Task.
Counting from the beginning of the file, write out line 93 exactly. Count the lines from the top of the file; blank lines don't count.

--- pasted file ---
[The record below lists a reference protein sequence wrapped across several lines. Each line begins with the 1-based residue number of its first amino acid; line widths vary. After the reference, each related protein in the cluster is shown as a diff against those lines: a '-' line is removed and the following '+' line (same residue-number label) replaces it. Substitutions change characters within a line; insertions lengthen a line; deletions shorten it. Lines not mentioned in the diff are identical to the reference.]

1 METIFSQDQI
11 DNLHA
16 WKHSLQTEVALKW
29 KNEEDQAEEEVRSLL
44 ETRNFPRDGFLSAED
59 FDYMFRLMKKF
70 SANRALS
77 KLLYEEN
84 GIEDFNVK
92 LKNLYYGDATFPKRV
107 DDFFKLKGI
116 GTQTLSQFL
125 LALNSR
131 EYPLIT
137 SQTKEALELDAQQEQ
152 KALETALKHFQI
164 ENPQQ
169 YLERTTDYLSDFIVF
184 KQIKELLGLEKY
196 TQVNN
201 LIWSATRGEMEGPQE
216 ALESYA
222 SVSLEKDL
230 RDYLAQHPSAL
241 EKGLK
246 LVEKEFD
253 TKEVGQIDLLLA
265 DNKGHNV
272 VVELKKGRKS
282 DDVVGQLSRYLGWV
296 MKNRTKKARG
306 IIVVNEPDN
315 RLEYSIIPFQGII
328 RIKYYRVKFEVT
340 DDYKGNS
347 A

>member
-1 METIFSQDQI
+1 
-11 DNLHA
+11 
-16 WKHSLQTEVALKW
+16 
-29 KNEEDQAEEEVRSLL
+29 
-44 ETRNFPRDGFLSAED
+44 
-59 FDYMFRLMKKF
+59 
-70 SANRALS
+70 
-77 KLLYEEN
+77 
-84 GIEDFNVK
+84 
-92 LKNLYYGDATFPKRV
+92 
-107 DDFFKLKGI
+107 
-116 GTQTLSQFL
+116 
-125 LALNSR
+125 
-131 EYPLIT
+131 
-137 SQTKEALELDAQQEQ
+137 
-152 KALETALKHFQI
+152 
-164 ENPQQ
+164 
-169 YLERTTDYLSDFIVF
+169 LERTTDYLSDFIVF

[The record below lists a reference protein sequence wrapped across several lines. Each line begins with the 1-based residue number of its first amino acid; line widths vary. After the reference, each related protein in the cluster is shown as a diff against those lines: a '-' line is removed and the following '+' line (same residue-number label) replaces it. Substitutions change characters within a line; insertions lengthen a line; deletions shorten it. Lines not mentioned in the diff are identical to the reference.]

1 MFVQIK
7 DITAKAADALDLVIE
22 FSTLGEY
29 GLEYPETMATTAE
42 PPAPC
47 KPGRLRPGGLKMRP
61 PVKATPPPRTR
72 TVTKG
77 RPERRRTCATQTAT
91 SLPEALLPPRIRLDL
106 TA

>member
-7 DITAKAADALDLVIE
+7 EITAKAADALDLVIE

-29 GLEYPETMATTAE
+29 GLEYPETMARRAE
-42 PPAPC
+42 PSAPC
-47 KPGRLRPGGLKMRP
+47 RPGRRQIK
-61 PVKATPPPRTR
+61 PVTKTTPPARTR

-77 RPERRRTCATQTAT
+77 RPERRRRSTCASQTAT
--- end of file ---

+42 PSAPC